One of the most common (and stressful) things you need to do as an adult is to rent an apartment. After some research you will then need to fill out a lot of paperwork in order to get the keys of your new home sweet home. The whole process can be overwhelming even in your own language, let alone doing it while speaking in English! Today we will go over the most common words you will hear when you decide to go house hunting. Ready to learn some rental vocabulary in English?
Rental jargon and phases of a house hunt
After you decide that it’s time to leave your parents’ house, move to a bigger apartment or relocate to a different neighborhood, it’s time to start your research. Find out more about the types of houses in English here.
You can do it online these days, but some people still check the newspaper’s classifieds when looking for a house. The classifieds is a section of the newspaper with advertisements for cars, apartments, jobs, and items. You can buy, rent, sell, or find a job through them.
Another way to find an apartment you may like is through a broker. A broker is an real estate agent who works on commission and helps negotiate lease agreements (learn more about lease agreements in the next section).
When looking for the perfect apartment for you, you may want to determine a price range, which is how much you are willing to pay for rent. You can say something like “My price range is $800 to $1200”. If you are offered an apartment that is more expensive than your price range, you can say “I can’t afford this apartment”, which means you don’t have enough money to rent it.
You also need to tell your broker if you are looking for a furnished or unfurnished house. If the apartment is fully furnished that means it comes with everything you need to live there, such as chairs, tables, beds, appliances. You don’t need to bring any furniture to live in these places. Some apartments don’t have everything you may need. These are semi-furnished. Usually they have kitchen appliances only. Unfurnished means the apartment does not have any furniture.
After visiting many apartments, you have found the one! Well, this is where the paperwork starts. Let’s go over all the rental terms you will hear during this phase of your house hunt.
Rental terms: 15 words you should know
Now let’s discuss all the vocabulary and phrases for renting an apartment. The first two words you need to know are tenant and landlord. A tenant is the person who is renting an apartment that belongs to someone else. Sometimes there is also a co-tenant, which is when there is more than one individual responsible for the rent. The owner of the apartment is called a landlord.
Both of them need to sign a lease agreement, which is a contract between them that states everything from the amount of the rent, the lease term (how long the tenant rents the unit), and the rules that for the tenant and the landlord. When your lease ends, you can check with the landlord if they are willing to renew it, which means to extend the lease term for another period of time, usually one year.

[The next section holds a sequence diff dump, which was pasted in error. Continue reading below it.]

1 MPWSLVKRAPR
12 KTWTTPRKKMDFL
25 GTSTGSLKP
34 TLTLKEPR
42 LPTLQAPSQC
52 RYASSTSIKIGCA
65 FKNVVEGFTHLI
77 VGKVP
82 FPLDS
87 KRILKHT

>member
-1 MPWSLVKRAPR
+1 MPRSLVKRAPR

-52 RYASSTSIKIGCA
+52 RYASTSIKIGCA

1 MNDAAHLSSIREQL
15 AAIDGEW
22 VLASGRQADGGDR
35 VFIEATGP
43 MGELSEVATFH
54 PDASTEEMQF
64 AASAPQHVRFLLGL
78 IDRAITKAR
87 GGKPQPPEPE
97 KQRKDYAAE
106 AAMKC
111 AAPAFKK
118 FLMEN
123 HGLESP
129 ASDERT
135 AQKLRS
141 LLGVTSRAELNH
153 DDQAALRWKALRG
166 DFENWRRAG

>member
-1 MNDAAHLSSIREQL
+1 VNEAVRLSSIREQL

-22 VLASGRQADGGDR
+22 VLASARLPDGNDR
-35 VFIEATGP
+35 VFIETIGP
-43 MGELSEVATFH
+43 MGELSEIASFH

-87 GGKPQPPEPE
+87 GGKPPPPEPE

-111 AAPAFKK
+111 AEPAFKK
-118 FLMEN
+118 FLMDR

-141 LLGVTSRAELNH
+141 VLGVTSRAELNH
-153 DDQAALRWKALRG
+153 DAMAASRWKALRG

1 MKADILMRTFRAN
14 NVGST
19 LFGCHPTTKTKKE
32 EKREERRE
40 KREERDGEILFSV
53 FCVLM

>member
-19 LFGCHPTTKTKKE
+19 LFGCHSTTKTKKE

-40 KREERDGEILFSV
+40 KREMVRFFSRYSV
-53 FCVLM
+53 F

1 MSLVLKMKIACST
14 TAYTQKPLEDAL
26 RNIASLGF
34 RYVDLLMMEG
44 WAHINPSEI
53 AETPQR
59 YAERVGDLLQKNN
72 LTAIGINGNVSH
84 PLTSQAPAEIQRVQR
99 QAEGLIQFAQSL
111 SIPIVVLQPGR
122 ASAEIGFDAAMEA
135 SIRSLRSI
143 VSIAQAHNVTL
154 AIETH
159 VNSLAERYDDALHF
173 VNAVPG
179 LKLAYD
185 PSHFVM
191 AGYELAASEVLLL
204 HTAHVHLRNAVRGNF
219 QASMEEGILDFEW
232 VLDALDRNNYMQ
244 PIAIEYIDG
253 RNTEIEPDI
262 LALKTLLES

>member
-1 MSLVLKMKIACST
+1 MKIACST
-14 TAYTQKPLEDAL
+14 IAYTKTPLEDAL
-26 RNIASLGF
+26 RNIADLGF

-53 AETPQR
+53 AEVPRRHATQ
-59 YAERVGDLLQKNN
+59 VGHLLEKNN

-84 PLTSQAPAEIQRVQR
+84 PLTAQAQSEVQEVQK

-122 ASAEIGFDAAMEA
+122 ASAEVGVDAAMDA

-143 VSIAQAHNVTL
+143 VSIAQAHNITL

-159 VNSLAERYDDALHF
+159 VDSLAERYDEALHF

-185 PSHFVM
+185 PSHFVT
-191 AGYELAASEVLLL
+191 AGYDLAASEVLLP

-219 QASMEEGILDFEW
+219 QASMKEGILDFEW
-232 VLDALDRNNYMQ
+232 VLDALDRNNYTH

Sometimes people sublet an apartment, which means they are renting an apartment from the official tenant, not the landlord of the unit. That is common when the tenant is not living in the apartment for a temporary period. Even though the landlord is not directly involved in this agreement, the tenant asks for the landlord’s permission to sublet the unit.
Security deposit and more
Since we are talking about the amount of the rent, let’s discuss money. In the United States, it is common for the tenant to pay two months’ rent upon move-in, which is often referred to as first and last month’s rent, and a security deposit before moving in. The phrasal verb move in means to start living in a new place. On the other hand, move out is a phrasal verb that means to stop living in a particular home.
A security deposit is an amount of money that the tenant pays to the landlord as a guarantee that he or she will take care of the apartment. To get the deposit back from the landlord, the apartment must be in good condition.
You may also need to pay a pet deposit if you have a pet. A pet deposit is a one-time fee that is required for you to have a pet in the apartment. This may be refundable which means the landlord will return the money to you, or it may be nonrefundable which means the landlord does not have to return the money to you.
Besides paying rent, the tenant also needs to pay the utilities. Utilities are the bills for services like water, electricity, heat, parking, or internet. It is common to hear someone say “on average, the utilities come to about $120 a month”.
When renting an apartment, your landlord may request your credit history. A credit history is a public record of how you have managed your credit and debt in the past. Any payments toward loans, debts, and former leases may appear in your credit history. When all of this is sorted, you can start thinking about your move!
You can learn more about the types of houses and parts of the house in this blog post. We hope all this information about rental vocabulary in English helps you whenever you need to rent an apartment in an English-speaking country. Check out this rental glossary for more terms and definitions. See you soon!